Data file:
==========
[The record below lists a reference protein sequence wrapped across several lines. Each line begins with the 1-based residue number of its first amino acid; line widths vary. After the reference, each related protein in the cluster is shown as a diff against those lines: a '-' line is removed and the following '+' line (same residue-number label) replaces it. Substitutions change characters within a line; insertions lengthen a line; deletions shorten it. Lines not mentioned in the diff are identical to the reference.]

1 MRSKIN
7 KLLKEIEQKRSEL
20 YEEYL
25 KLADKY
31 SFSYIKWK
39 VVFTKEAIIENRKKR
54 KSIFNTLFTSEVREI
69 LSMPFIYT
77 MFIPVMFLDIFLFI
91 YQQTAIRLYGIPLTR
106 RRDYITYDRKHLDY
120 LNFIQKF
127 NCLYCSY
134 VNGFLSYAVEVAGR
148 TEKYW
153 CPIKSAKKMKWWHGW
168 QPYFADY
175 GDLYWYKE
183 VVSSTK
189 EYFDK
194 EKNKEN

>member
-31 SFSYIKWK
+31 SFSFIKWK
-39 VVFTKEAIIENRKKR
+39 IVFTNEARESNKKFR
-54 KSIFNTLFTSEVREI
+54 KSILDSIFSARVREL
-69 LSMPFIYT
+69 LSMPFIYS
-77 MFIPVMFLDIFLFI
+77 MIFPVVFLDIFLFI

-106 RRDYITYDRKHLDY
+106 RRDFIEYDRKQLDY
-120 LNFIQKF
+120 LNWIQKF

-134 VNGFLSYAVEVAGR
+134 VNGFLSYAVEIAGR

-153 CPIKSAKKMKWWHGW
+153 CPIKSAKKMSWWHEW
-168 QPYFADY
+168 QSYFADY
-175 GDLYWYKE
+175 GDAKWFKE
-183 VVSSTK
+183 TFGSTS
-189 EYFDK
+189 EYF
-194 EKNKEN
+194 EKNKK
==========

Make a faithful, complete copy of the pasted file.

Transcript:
[The record below lists a reference protein sequence wrapped across several lines. Each line begins with the 1-based residue number of its first amino acid; line widths vary. After the reference, each related protein in the cluster is shown as a diff against those lines: a '-' line is removed and the following '+' line (same residue-number label) replaces it. Substitutions change characters within a line; insertions lengthen a line; deletions shorten it. Lines not mentioned in the diff are identical to the reference.]

1 MRSKIN
7 KLLKEIEQKRSEL
20 YEEYL
25 KLADKY
31 SFSYIKWK
39 VVFTKEAIIENRKKR
54 KSIFNTLFTSEVREI
69 LSMPFIYT
77 MFIPVMFLDIFLFI
91 YQQTAIRLYGIPLTR
106 RRDYITYDRKHLDY
120 LNFIQKF
127 NCLYCSY
134 VNGFLSYAVEVAGR
148 TEKYW
153 CPIKSAKKMKWWHGW
168 QPYFADY
175 GDLYWYKE
183 VVSSTK
189 EYFDK
194 EKNKEN

>member
-31 SFSYIKWK
+31 SFSFIKWK
-39 VVFTKEAIIENRKKR
+39 IVFTNEARESNKKFR
-54 KSIFNTLFTSEVREI
+54 KSILDSIFSARVREL
-69 LSMPFIYT
+69 LSMPFIYS
-77 MFIPVMFLDIFLFI
+77 MIFPVVFLDIFLFI

-106 RRDYITYDRKHLDY
+106 RRDFIEYDRKQLDY
-120 LNFIQKF
+120 LNWIQKF

-134 VNGFLSYAVEVAGR
+134 VNGFLSYAVEIAGR

-153 CPIKSAKKMKWWHGW
+153 CPIKSAKKMSWWHEW
-168 QPYFADY
+168 QSYFADY
-175 GDLYWYKE
+175 GDAKWFKE
-183 VVSSTK
+183 TFGSTS
-189 EYFDK
+189 EYF
-194 EKNKEN
+194 EKNKK